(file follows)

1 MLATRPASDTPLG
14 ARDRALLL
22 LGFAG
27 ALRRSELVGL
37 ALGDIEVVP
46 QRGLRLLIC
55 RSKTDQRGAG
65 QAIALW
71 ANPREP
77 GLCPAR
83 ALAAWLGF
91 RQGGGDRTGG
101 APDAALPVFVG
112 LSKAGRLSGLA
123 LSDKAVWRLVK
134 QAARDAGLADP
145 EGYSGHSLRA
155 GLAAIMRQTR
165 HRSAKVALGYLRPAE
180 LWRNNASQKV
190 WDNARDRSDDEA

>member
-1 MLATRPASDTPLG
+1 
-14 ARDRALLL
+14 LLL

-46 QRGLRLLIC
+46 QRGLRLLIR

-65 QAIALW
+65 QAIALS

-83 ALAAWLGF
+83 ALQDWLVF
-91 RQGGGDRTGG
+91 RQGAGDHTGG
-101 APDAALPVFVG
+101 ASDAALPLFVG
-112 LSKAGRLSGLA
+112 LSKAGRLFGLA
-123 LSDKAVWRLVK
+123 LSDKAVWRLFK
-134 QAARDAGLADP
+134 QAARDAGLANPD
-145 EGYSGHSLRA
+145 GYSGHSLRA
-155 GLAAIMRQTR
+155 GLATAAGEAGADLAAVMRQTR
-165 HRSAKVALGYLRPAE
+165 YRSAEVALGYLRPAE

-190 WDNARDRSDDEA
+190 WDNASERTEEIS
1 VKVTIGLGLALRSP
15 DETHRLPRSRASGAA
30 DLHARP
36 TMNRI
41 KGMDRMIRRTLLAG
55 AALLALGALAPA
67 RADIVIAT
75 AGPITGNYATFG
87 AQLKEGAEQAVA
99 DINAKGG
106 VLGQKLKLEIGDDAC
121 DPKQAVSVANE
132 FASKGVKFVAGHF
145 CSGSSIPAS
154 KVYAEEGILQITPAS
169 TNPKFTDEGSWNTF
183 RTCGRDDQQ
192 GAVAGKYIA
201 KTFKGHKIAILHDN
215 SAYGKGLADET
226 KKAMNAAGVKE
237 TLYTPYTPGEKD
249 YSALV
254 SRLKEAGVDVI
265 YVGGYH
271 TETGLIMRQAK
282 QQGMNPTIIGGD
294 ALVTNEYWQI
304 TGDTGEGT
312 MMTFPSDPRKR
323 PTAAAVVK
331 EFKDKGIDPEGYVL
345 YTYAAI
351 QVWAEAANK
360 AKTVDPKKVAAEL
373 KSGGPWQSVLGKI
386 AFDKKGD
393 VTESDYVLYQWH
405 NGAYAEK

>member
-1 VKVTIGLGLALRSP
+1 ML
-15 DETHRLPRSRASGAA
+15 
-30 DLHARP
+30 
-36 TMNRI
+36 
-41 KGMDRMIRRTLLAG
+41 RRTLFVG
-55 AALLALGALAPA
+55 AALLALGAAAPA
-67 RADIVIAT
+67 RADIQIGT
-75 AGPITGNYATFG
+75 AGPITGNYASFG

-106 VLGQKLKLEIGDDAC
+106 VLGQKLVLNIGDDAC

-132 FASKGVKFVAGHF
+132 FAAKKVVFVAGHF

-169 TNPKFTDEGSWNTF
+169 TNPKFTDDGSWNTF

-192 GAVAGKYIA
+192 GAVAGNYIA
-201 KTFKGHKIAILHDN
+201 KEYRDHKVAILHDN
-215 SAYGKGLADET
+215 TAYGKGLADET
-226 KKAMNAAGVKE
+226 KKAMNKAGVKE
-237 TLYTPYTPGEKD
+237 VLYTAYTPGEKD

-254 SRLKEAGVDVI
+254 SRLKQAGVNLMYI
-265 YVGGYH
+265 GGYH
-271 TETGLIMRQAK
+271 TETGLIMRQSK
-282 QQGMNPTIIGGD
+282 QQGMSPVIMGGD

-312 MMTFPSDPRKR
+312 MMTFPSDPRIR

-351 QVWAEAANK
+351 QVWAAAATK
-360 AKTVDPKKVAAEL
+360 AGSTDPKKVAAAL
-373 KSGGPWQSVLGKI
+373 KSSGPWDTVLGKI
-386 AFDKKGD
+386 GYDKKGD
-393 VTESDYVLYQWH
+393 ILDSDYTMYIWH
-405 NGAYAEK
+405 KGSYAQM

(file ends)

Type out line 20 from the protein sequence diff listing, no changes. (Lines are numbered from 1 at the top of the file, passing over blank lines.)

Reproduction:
180 LWRNNASQKV